Over the next two Saturdays, two events in Harlem offer the opportunity for public participation.
The West Harlem Local Development Corporation is a group of community representatives, including local residents, businesses, elected officials and members of Community Board 9, that is negotiating the Community Benefits Agreement with Columbia University. This Saturday, June 14, they are hosting a community meeting, addressing the following:
- Your priorities for community development
- How will Columbia’s expansion plans affect you?
- Learn about the LDC activities to date.
When: Sat., June 14, 10 am. Where: Manhattanville Community Center, 530 West 133rd Street
Next Saturday, June 21, the Harlem Tenants Council is sponsoring a rally against displacement and gentrification. More info from the organizers after the jump.
Time & Location: 10 AM – Main Gathering: Marcus Garvey Park: Enter at 124th and Fifth Avenue.
10 AM Feeder March in East Harlem: Gather at 116th & 3rd Avenue: northbound on Third Avenue to 125th Street. Proceed westbound on 125th to Madison Avenue southbound to 124th into Marcus Garvey Park at approximately 11 AM.
11 AM Main March begins: Leave Marcus Garvey at 124th and Madison Avenue northbound to 125th – proceed westbound to Broadway- northbound to 145th- eastbound to Frederick Douglass Blvd – southbound to 116th Street – westbound to Morningside Avenue to Morningside Park.
Route distance: approximately 70 blocks equivalent to 3 and ½ miles.
Sites to join march: 125th Street/Old Broadway; 135th Street/Broadway in front of 3333 Broadway; 145th Street & Broadway; 145th Street & Frederick Douglass; 135th & Frederick Douglass; 116th Street & Frederick Douglass Blvd.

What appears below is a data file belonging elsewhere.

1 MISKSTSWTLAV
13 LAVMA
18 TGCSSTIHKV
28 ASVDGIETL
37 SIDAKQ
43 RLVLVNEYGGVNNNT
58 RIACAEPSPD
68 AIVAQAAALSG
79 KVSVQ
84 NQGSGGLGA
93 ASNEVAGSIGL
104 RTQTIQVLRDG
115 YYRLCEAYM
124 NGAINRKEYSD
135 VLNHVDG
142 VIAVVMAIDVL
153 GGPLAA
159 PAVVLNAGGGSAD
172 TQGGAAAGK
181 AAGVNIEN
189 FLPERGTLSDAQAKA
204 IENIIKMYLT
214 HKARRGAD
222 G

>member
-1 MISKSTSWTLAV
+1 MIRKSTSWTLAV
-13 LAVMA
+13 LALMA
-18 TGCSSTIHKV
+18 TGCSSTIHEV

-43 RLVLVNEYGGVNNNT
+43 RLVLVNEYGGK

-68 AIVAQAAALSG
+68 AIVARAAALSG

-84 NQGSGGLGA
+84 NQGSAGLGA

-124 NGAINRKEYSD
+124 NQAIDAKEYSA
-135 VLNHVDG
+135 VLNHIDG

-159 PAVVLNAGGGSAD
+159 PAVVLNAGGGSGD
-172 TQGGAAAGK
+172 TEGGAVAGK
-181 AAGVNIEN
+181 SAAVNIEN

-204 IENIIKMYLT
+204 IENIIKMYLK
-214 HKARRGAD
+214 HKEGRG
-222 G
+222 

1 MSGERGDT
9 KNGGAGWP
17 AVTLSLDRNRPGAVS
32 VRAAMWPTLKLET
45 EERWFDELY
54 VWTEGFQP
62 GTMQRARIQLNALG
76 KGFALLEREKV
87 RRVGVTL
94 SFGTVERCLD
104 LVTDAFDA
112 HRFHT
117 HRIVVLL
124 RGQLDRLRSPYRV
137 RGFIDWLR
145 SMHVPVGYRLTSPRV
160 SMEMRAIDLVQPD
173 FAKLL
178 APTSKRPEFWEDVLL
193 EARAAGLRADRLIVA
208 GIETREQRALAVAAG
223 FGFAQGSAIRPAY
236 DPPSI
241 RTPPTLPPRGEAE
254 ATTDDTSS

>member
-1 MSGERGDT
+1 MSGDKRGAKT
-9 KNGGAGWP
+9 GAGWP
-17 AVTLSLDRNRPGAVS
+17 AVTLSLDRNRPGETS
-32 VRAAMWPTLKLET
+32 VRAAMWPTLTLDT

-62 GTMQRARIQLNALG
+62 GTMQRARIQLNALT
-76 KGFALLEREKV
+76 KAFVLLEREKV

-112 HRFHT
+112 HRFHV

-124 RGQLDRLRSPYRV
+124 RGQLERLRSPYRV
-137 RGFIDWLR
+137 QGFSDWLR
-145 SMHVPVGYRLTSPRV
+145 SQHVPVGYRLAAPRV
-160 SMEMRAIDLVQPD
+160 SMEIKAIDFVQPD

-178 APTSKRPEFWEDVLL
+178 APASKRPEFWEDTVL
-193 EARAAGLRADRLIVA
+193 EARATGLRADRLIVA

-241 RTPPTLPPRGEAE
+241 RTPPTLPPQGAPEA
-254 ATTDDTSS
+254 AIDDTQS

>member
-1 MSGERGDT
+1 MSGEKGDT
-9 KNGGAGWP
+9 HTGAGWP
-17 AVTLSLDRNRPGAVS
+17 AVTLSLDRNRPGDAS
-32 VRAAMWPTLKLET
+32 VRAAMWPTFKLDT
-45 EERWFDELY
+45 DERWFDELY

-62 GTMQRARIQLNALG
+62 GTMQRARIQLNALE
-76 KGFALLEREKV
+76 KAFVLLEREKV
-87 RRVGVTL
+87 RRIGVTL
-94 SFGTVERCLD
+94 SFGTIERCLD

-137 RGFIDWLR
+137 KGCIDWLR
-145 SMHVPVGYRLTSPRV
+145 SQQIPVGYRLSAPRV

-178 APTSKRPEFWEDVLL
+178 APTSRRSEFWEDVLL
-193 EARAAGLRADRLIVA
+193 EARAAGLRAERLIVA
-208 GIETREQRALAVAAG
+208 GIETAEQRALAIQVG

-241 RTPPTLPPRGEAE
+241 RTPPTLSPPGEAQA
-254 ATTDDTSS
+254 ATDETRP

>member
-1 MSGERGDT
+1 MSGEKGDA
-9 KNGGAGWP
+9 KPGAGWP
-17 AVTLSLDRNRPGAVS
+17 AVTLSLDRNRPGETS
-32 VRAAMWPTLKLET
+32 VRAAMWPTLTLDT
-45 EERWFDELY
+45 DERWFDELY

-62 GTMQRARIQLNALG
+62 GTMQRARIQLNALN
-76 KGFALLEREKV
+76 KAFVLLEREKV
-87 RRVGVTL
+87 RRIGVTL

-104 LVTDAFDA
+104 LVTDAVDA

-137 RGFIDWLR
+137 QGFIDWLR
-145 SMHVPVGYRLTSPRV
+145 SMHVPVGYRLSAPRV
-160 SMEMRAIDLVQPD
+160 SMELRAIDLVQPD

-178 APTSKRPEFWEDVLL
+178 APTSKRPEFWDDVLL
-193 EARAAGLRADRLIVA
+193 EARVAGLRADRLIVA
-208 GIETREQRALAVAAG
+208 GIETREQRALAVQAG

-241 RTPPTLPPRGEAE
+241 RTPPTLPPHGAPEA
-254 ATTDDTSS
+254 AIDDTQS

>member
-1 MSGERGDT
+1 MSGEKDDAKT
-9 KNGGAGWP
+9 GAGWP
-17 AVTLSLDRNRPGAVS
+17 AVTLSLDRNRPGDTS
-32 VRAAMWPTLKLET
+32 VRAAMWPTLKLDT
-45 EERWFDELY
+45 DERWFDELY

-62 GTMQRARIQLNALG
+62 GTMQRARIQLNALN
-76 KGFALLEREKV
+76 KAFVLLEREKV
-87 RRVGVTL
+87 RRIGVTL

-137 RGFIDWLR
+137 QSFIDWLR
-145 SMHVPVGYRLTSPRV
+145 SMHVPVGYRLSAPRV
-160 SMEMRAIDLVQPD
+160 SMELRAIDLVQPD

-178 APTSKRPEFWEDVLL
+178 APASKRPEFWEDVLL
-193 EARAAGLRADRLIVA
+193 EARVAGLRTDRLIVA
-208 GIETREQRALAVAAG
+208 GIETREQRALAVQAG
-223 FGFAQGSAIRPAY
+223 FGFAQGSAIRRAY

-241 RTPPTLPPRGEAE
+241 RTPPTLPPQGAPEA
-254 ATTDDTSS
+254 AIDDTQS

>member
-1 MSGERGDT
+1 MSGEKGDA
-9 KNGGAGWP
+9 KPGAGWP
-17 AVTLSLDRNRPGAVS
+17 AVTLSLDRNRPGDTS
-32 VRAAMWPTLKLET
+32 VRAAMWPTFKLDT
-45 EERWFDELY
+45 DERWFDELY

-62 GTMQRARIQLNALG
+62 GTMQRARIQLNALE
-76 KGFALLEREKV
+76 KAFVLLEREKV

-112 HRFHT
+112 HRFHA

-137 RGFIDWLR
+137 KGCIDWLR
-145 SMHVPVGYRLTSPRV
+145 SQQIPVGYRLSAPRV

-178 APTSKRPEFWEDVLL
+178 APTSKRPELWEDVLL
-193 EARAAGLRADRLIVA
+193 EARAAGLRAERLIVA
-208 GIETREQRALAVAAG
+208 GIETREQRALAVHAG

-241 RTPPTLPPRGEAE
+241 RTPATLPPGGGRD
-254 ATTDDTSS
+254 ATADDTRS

2 PM: Rally begins in Morningside Park with speakers and performances.
Background: After decades of public policy neglect, redlining and disinvestment Harlem now stand at the brink of losing its historic status as Black America’s cultural Mecca for more than a century. Although development is a welcome relief from abandoned buildings, neglected open, few service amenities and crime the ‘revitalization’ of Harlem is displacing tenants, driving out local businesses and will impact Harlem’s ethnic, political and socio-economic makeup. Projected developments will create nearly 5,000 units of mostly luxury housing within Harlem’s 125th Street commercial corridor from river to river. The scheme includes high rise office tower, hotels and space for giant retails, in some cases with millions in public subsidies such as Columbia University, the city’s second largest landlord, that was given city streets, sidewalks and the below surface land.
Our Demands: Build and Preserve Low income housing; Protect Public Housing; Fund legal & anti-evictions services; Protect Local businesses: Re-establish Mart 125th for Local businesses & Street Merchants; Re-establish NYC Youth Boards for jobs for youth in crisis; Enforce Executive Order 50-provide equal access in construction industry jobs; No Eminent Domain; Moratorium on zoning/rezoning; Conflict of interest investigations on EIS Studies; Landmark & monument for African Burial Ground in East Harlem; No skyscrapers in Harlem; Landmark historic resources in Harlem; and inclusion of local community as vital stakeholders in a transparent and accountable public review process on development.